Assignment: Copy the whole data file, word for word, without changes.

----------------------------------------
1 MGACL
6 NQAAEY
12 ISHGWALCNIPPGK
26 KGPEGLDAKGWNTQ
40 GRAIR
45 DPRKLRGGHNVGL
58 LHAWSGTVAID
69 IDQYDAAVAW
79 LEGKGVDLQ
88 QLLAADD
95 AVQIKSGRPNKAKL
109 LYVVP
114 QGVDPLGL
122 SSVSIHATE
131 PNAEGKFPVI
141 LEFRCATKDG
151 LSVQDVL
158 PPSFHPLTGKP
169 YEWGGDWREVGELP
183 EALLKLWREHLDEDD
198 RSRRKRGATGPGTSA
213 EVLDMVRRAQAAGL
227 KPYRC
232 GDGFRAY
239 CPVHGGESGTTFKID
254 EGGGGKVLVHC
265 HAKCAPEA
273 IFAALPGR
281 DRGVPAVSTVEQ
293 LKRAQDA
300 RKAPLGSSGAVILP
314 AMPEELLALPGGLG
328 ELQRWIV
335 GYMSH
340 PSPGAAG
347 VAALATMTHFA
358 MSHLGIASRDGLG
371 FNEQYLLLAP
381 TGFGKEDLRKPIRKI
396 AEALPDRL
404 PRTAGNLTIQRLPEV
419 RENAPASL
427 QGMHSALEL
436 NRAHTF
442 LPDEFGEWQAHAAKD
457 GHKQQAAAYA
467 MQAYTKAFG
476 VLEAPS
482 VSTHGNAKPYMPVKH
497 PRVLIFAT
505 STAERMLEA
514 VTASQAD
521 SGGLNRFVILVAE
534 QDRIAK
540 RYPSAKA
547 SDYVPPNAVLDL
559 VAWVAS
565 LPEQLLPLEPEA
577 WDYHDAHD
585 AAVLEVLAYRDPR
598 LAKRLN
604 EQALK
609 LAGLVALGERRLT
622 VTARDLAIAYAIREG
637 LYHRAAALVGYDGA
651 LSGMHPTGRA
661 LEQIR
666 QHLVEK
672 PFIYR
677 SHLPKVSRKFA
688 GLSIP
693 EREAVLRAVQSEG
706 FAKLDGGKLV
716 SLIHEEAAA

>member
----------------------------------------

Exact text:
1 MGACL
6 NQAAEY
12 ISHGWALCNIPPGK
26 KGPEGLDAKGWNTQ
40 GRAIR
45 DPRKLRGGHNVGL
58 LHAWSGTVAID
69 IDQYDAAVAW
79 LEGKGVDLQ
88 QLLAADD
95 AVQIKSGRPNKAKL
109 LYVVP
114 QGVDPLGL
122 SSVSIHATE
131 PNAEGKFPVI
141 LEFRCATKDG
151 LSVQDVL
158 PPSFHPLTGKP
169 YEWGGDWREVGELP
183 EALLKLWREHLDEDD
198 RSRRKRGATGPGTSA
213 EVLDMVRRAQAAGL
227 KPYRC
232 GDGFRAY
239 CPVHGGESGTTFKID
254 EGGGGKVLVHC
265 HAKCAPEA
273 IFAALPGR
281 DRGVPAVSTVEQ
293 LKRAQDA
300 RKAPLGSSGAVILP
314 AMPEELLALPGGLG
328 ELQRWIV
335 GYMSH
340 PSPGAAG
347 VAALATMTHFA
358 MSHLGIASRDGLG
371 FNEQYLLLAP
381 TGFGKEDLRKPIRKI
396 AEALPDRL
404 PRTAGNLTIQRLPEV
419 RENAPASL
427 QGMHSALEL
436 NRAHTF
442 LPDEFGEWQAHAAKD
457 GHKQQAAAYA
467 MQAYTKAFG
476 VLEAPS
482 VSTHGNAKPYMPVKH
497 PRVLIFAT
505 STAERMLEA
514 VTASQAD
521 SGGLNRFVILVAE
534 QDRIAK
540 RYPSAKA
547 SDYVPPNAVLDL
559 VAWVAS
565 LPEQLLPLEPEA
577 WDYHDAHD
585 AAVLEVLAYRDPR
598 LAKRLN
604 EQALK
609 LAGLVALGERRLT
622 VTARDLAIAYAIREG
637 LYHRAAALVGYDGA
651 LSGMHPTGRA
661 LEQIR
666 QHLVEK
672 PFIYR
677 SHLPKVSRKFA
688 GLSIP
693 EREAVLRAVQSEG
706 FAKLDGGKLV
716 SLIHEEAAA

>member